/ Ezra Comeau Jeffery
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”Your sneak preview of the future” is the slogan of Innovation Origins, and that’s just what we will highlight with our Start-up of the Week column. Over the past few days, five start-ups of the day have been featured and on Saturday we will choose the week’s winner.

We shall consider various issues such as sustainability, developmental phase, practical application, simplicity, originality and to what extent they are in line with the de Sustainable Development Goals  of UNESCO. They will all pass by here and at the end of the week, the Start-Up of the Week will be announced.


For the Dutch, cycling is the most normal thing in the world. Apparently, we are a pretty innovative people when it comes to this. More and more entrepreneurs from all over the world are recognizing the advantages which two wheelers have to offer. Cycling is green, healthy and prevents traffic jams in urban areas as well as emissions of harmful substances. On top of that, you’re free to go wherever you want. Well, except in Amsterdam …

Folding bikes have been around for some time now and in 2019, even an electric bike doesn’t really trigger us anymore at Innovation Origins. Neveretheless, the Austrian couple Valentin Vodev and Valerie Wolff have proven that a combination of these existing ideas can indeed be a veritable Egg of Columbus. They developed the ultimate urban folding bike, called  Vellobike. What is it that makes it so “ultimate”? It recharges itself, is ultra-light, is comfortable to ride and is – at least according to its makers – very easy to fold and unfold.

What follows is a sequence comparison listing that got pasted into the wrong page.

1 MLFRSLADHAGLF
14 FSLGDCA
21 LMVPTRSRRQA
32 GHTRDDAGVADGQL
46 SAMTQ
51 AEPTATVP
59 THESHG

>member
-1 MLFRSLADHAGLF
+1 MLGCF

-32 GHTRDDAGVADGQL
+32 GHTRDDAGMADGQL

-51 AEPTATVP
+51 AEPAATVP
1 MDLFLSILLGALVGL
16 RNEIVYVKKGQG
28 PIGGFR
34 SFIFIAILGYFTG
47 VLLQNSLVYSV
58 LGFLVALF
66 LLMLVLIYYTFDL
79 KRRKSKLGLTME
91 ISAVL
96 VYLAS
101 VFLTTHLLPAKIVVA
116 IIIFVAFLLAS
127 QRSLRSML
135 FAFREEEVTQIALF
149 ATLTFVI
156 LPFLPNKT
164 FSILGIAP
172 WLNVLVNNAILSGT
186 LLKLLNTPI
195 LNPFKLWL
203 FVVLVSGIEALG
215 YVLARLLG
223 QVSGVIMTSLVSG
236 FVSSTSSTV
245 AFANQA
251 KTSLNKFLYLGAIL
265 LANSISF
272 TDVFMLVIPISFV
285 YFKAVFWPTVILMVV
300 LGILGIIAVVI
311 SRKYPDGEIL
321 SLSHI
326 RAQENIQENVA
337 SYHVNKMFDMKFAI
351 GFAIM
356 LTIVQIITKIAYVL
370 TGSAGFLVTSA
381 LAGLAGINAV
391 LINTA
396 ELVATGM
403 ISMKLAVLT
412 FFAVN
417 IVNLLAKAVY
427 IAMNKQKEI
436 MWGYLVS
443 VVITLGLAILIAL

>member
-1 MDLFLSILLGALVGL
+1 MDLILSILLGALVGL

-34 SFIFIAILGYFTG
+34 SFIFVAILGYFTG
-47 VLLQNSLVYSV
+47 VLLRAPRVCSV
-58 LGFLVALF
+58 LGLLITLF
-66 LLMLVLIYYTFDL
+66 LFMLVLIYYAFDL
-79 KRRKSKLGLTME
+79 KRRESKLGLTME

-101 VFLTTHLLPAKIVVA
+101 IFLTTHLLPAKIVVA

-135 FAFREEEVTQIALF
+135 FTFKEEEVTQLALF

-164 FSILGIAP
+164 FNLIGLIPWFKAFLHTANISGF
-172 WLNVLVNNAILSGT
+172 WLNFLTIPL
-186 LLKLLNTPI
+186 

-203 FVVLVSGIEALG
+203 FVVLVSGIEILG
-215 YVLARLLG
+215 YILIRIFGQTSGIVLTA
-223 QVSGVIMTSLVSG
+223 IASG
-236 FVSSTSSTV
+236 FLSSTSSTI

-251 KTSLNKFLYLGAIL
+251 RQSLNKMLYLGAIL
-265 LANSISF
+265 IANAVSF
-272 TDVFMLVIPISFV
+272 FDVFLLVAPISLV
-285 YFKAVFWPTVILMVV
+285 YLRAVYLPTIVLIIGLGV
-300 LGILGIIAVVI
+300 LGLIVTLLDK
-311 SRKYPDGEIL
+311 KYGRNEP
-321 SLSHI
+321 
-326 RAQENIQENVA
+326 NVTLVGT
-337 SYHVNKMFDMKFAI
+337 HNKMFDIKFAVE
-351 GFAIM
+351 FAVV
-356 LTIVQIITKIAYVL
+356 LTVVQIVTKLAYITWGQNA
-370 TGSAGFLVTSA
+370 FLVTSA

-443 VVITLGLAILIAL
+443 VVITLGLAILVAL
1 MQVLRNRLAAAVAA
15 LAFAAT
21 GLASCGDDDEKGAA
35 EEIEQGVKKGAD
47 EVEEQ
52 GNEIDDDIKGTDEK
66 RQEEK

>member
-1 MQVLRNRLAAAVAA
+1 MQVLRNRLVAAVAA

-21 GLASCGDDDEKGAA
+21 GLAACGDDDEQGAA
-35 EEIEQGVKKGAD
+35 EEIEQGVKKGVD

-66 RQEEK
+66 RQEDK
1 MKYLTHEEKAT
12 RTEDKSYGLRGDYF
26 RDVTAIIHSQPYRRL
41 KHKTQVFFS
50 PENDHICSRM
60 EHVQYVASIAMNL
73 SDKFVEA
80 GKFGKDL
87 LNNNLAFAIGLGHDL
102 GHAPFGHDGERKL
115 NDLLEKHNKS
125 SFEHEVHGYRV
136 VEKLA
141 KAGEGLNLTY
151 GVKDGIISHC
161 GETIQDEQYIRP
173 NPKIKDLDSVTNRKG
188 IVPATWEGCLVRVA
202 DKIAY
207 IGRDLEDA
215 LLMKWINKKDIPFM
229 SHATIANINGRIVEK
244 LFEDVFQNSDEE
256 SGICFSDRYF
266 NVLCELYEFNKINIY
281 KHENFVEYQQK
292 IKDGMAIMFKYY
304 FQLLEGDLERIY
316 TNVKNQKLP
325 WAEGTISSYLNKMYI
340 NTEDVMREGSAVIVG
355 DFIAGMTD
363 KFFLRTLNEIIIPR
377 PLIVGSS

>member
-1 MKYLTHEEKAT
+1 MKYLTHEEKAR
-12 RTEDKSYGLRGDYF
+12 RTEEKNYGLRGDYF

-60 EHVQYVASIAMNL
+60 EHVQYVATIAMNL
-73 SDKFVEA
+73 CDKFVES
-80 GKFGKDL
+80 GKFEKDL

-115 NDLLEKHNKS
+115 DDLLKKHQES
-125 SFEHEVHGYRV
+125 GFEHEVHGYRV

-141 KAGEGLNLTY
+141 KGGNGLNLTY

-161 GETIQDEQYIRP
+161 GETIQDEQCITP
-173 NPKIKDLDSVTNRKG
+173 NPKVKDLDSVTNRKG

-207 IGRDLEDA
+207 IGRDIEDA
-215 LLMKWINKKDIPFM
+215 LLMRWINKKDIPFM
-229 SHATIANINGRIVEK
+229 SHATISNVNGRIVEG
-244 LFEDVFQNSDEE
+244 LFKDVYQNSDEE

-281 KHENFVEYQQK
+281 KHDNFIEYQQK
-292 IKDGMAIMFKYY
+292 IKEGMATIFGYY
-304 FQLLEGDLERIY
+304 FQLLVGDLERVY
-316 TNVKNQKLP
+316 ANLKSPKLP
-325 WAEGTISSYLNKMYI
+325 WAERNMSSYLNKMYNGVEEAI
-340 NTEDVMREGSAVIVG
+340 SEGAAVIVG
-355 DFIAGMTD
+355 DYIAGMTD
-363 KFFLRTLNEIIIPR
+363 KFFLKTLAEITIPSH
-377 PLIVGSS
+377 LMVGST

Are you a man taller than 1.95 metres and is your height still the same as when you were 18? No? Me neither … Yet you may have noticed that people vary in size, length and width quite a lot. Of course, ready-to-wear sizes have been included for this purpose, but in practice this means that clothes are almost a good fit for everyone, but not completely.

How cool would it be if every piece of clothing you have, fitted exactly like a tailor-made outfit which has been meticulously fitted by a tailor who took measurements of you which you didn’t even know you had? Pretty cool, that’s what people at the start-up  True Size believe. By using algorithms, this start-up wants to cause a revolution. The ambitious initiator envisions it all: consumers with their exact measurements on their smartphone and a range of shops that speak the same language. In the clothing store of the future, will you have to hold an app up to a scanner, type in your preferences, step on a conveyor belt, get clothes fitted by robot arms and leave the building in a completely new and perfectly-fitting outfit? Who knows!


At Ciclogreen they do not believe in punishing undesirable behaviour, but in rewarding good behaviour. The bicycle once again plays a prominent role in this, and the idea is not from the Netherlands. This time it’s from Spain. The idea is very simple – for every meter that a user of this app keeps their car off the road, they receive points. Where in the past you could save points by eating, drinking or consuming wherever possible, you now score them by choosing as many ‘sustainable mobility options’ as possible. So, that means cycling, carpooling, walking or electric skateboards.